Editorial | Trying to kill the IC
This newspaper was an early proponent of the removal of the auditor general from Jamaica’s Integrity Commission (IC), which had nothing to do with the current auditor general, Pamela Monroe Ellis, who we hold in high regard.
But operators of hen houses should be wary when they find themselves in agreement with mongooses over the management of the fowl coops. They should assume that something is wrong, notwithstanding the basis of the congruence.
In that regard, The Gleaner is having to reconsider its position on the auditor general’s role on the IC, a decision reinforced by the efforts of some parliamentarians to render the commission impotent, and exacerbated by last week’s attempt by members of the committee reviewing the Integrity Commission Act to do its work in the dark. This latest event is a call to vigilance – and a reminder of what is at stake.
The incumbent auditor general is the only person specifically named in the law to be among the commission’s five members, although the legislation also states that two members must be retired judges. The others can be drawn from retired public officials with expertise in accounting or finance, or from ex-public administrators or representatives of non-governmental organisations.
When The Gleaner first raised the issue of the auditor general’s membership on the IC in 2019, it was on the basis of the potential for conflicts of interest. Our concern then was that notwithstanding the framework within which the Office of the Auditor General conducts its work, there was the possibility of the two bodies independently conducting investigation on the same matter and arriving at different conclusions, on which the auditor general might be forced to deliberate.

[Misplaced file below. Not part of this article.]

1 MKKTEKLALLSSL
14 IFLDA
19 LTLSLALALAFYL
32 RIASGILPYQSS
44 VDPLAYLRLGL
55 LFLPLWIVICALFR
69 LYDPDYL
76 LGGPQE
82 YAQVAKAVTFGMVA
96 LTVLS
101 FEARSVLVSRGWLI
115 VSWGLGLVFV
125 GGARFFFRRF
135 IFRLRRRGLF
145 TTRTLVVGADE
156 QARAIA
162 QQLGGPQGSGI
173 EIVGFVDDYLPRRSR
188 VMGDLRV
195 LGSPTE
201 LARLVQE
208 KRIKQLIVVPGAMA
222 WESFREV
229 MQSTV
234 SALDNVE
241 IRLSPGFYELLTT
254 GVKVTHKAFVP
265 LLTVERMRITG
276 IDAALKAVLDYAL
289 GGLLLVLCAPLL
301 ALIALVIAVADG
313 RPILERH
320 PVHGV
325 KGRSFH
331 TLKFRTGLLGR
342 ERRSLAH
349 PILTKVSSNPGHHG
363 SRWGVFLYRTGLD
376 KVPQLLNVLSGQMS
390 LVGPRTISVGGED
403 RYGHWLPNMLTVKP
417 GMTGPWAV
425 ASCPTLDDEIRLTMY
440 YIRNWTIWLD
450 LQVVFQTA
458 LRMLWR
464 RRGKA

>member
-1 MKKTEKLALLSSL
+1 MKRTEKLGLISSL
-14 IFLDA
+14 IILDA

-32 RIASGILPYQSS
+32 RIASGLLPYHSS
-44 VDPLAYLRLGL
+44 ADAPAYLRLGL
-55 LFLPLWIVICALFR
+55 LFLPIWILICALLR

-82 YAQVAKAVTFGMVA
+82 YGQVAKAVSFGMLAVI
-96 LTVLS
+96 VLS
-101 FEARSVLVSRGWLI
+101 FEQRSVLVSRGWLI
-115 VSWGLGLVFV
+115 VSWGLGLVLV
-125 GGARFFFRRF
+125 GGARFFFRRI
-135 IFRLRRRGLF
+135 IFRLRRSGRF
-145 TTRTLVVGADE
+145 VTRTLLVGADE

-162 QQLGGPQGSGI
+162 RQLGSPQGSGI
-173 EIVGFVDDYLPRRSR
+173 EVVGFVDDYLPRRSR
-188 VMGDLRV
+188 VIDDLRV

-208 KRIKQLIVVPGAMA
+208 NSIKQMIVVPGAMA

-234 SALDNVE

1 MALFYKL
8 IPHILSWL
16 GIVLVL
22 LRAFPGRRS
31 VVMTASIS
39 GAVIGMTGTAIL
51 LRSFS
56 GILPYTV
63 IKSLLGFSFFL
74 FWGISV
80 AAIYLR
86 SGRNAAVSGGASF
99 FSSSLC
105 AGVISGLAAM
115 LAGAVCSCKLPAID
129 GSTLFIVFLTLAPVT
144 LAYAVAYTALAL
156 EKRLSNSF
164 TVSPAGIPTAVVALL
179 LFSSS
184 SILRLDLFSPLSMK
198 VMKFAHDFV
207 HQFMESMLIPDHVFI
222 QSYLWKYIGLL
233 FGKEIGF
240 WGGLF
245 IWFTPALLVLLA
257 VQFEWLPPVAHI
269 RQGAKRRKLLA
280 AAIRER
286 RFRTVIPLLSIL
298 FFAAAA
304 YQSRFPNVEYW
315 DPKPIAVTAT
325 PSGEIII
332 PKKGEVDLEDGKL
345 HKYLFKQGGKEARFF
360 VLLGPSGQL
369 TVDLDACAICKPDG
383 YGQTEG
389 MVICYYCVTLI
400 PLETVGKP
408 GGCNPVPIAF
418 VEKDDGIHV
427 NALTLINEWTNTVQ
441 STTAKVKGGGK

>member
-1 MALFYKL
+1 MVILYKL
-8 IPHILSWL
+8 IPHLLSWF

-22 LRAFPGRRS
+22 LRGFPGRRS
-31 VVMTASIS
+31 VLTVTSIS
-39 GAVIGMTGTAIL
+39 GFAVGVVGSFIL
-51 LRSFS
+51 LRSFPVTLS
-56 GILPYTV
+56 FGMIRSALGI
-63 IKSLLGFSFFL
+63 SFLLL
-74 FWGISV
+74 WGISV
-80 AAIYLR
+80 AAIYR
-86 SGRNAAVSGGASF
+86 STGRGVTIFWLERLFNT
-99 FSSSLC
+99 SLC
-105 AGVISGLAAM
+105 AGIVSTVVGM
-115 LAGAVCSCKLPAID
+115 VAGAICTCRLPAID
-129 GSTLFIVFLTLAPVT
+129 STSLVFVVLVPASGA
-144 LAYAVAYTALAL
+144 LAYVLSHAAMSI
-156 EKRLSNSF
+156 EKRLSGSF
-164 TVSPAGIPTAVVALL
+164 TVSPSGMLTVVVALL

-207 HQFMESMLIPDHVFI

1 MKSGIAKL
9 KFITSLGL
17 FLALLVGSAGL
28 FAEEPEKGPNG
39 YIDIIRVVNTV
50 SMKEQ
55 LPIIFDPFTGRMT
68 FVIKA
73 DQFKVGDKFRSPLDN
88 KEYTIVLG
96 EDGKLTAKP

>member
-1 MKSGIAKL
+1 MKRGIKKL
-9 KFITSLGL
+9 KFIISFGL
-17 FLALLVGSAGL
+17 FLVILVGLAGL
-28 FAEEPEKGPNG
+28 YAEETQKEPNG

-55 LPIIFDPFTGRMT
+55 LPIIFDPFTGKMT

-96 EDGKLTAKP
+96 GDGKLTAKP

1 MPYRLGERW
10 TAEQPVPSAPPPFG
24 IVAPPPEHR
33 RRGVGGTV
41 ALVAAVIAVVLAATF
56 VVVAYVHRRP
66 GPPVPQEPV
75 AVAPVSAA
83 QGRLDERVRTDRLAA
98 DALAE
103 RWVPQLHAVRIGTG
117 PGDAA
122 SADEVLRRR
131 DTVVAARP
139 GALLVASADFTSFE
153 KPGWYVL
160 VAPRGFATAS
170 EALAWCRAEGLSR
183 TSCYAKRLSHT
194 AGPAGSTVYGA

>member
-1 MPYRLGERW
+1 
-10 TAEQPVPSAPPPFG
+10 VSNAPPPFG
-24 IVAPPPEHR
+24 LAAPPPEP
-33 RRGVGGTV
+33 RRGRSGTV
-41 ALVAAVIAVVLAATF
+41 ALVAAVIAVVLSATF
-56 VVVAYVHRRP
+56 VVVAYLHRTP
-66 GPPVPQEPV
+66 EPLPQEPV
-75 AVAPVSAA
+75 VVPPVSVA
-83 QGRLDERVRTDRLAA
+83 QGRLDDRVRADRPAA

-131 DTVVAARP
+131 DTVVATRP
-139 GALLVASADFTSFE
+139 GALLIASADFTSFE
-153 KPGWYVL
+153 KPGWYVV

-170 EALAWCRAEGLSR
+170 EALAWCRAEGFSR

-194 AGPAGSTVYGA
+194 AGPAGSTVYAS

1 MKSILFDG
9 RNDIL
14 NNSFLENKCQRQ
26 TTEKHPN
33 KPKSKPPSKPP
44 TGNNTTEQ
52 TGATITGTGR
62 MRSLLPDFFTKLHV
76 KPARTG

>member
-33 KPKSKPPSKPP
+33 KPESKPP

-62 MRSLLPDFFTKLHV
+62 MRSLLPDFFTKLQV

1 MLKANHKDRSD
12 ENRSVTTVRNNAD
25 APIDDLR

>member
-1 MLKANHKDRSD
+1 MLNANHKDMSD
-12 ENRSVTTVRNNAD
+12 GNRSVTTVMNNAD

However, during the five years of the IC’s existence, there have been no complaints from anyone subject to an investigation that any matter has arisen to cause concern about the auditor general’s place on the commission.
While The Gleaner considers its position on the issue, it also notes the more aggressive campaign by Everald Warmington, a government minister, to dislodge the auditor general from the IC, ostensibly on the basis that her presence is a breach of the Constitution.
His argument, first broached in 2021, is that there is an inherent conflict in the auditor general being a member of a body that her office was constitutionally authorised and obligated to audit.
But as Ms Monroe Ellis has explained, independent auditors have been commissioned to conduct annual financial audits of the Integrity Commission, which is allowable in law and used by the Office of the Auditor General with respect to other institutions.
We might have considered Mr Warmington’s position as merely an arcane constitutional/legal question, but for two things: we have sensed an aggressive campaign by some government members of various parliamentary committees to undermine Ms Monroe Ellis and to contain the robustness with which her office undertakes audits of ministries, departments and agencies; and there are a raft of proposals, unveiled by Mr Warmington in March, that would severely weaken the commission.
Mr Warmington’s suggestions include removing privilege from commission reports tabled in Parliament. That would make them subject to defamation suits, with potential liability by the commissioners and the direct authors of the reports.
SHOT ITS USEFULNESS
Mr Warmington also wants to eliminate the IC’s independent corruption prosecutor; withdraw the commission’s ability to investigate matters before its formal 2018 launch; and by declaring the IC “a committee of Parliament”, give legislators the power to “impeach” the commissioners, rather than retaining the system for their removal, similar to that for judges on allegations of misconduct.
Put bluntly, Mr Warmington’s proposals, which received more than tacit support from government members of parliament, would place the Integrity Commission directly under the thumbs of politicians. Its usefulness as an anti-corruption body would be shot.
For some inexplicable reason, Ed Bartlett, who chairs the committee reviewing the Integrity Commission Act, wanted to hold last week’s session in secret. Happily, even some government members, aware of the contentiousness of their deliberations, felt that the proposed in-camera meeting was a bridge too far. They eventually relented, which did not stop the dumping on the IC.
Hopefully, Mr Bartlett’s little campaign against transparency has exhausted itself. But we cannot be too vigilant.